degender

de·gen·der

 (dē-jĕn′dər)
tr.v. de·gen·dered, de·gen·der·ing, de·gen·ders
To make gender-neutral, as by eliminating reference to gender or sex.

degender

(diːˈdʒɛndə)
vb
1. (intr) archaic to degenerate
2. (tr) to remove any reference to gender from (a document, etc)
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References in periodicals archive ?
He said: "We've made a conscious decision to degender stag and hen experiences and appeal to joint parties.
(2004:581) have noted, "women who have children stand at the nexus of [such] competing policy discourses", which gender or degender them according to current social or economic policy.
She argues that senior women can "degender" masculine strategies by showing them to be "tools of leadership" rather than innate gender capacities.
To make otherness a position from which she can speak requires that she either contend with and radically alter the received tradition--as, in different ways do Dickinson and Rich--or that she degender her voice--as do Moore and Bishop.
A broader and more systematic framework is developed in Mona Harrington's Care and Equality, which reflects a burgeoning progressive effort to rethink, degender, and redesign the social organization of care.
Beginning with a discussion of attempts by slaveowners to "degender" African women, Patton asserts that slave women drew upon the practices of traditional matrifocal African societies and the labor demands of slaveowners to reconstruct gender roles so that African American women were considered mothers, and thus women.
All one had to do was to "degender" Justine: to make her sex irrelevant to determination of the hockey team on which she played.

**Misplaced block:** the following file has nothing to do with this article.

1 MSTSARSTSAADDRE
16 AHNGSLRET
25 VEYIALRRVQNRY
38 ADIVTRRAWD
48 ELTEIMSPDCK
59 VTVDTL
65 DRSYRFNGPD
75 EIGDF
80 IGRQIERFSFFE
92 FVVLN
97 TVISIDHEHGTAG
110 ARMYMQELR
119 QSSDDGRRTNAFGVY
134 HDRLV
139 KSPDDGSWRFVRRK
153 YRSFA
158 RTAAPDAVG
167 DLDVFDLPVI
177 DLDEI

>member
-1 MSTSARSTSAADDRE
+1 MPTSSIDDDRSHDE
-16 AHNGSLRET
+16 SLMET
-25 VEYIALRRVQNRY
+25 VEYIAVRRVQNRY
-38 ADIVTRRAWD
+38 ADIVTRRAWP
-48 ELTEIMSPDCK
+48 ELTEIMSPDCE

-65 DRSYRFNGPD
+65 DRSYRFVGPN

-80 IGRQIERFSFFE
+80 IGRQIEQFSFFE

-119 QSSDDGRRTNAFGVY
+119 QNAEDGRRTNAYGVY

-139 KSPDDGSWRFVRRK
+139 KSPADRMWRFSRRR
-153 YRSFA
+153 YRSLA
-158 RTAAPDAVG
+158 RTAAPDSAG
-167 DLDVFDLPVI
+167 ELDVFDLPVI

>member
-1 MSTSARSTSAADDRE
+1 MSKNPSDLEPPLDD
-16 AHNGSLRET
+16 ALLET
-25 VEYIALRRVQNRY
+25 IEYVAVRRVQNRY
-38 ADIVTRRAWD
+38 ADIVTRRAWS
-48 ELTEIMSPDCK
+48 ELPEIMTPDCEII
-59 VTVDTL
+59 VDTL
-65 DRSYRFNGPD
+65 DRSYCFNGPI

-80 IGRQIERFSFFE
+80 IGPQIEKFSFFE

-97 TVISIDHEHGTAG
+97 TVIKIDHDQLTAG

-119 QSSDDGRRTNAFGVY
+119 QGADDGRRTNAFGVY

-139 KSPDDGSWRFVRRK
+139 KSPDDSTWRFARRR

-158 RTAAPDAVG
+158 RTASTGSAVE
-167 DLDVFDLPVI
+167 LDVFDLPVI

Though in general agreement with the project of the NRSV, he wonders whether the "attempt to 'degender' passages that were originally meant to refer to men and not to women is not to distort the text."
In fact, one of the great contributions of nickelodeons was to degender the poorest people's attendance, as the cheap prices completed the process of incorporating women and children proportionally into the working-class audience.
As Melman admits, Edwards's lack of interest in playing the traditional female role of healer and sympathizer--a part Edwards's friend Lucy did play in Egypt by dispensing medicines, especially gallons of rosewater, to the many people who trusted foreigners more than their own doctors--may have been part of Edwards's strategy to "degender her narrative" and thereby allow her to focus on her archaeological interests and observations.
This, it should be emphasized, in no way minimizes or exculpates the appalling incidence of violence against women, and it certainly does not seek to "degender" the problem of domestic violence (Berns, 2001).
Unfortunately, the bullying focus may serve to both degender the problem of sexual harassment and sexual violence and to take attention away from the increasing severity of these problems.